On the 15th of April this year, Zookeeper Stacey Konwiser was attacked and killed by a male Malayan tiger at the local Palm Beach Zoo. According to the Sun Sentinel website, “Five minutes before Konwiser was scheduled to do a tiger show at Palm Beach Zoo, maintenance workers heard what sounded like a scream. The tiger, with his ears pinned back, was within inches of Konwiser’s body, guarding her like prey.” This instance of a captive animal attacking his zookeeper is not the first and it certainly will not be the last.
Zoos in recent years have been subjected to scrutiny as more and more animal activists are speaking for the animals. The activists groups like the People for the Ethical Treatment of Animals (PETA) have been working to shut down zoos, circuses, and aquariums for the wrongful treatment of animals. They claim that the animals, while taken care of in all physical aspects, are under extreme mental distress, causing them to act out in violent ways. Ringling Brothers, the popular circus which dominated the country for over a century, recently removed elephants for their acts and set up a sanctuary for the elephants to live out their lives in peace. More and more, zoos and other industries with captive animals veering away from profiting off of mental anguish of animals.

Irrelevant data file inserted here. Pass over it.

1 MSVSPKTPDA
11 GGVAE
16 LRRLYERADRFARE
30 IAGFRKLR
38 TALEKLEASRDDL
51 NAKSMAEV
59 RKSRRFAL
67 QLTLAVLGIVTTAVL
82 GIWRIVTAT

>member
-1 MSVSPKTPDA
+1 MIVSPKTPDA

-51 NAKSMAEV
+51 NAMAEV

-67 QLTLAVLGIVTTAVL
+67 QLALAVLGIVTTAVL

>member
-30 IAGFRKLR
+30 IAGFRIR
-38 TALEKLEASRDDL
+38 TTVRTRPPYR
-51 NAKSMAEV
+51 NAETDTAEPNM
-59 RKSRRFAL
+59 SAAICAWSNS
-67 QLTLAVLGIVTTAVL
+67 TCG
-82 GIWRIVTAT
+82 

While zoos promote conservation and breed endangered animals, like the Malayan Tigers at the Palm Beach Zoo, it seems they have begun to focus more on the profits gained. The PETA website states “Most animals in zoos are not endangered, and while confining animals to zoos keeps them alive, it does nothing to protect wild populations and their habitats.” Zoos seek out profits at the expense of the animals. These animals often resort to pacing, bar-biting, and head bobbing to cope with the stress of captivity.
It could be argued that zoos allow urban children to experience nature and provide education about conservation locally, however at what cost to the animal’s well being. There is no way to domesticate these wild animals like elephants and tigers. They are not dogs and cats. While originally created with good intentions for preservation and education, zoos have become outdated as more information is revealed about the mental health of captive animals. Zoos and other parks with animals profit at the expense of the animals and the Palm Beach Zoo is just one of the many who are paying the price for it.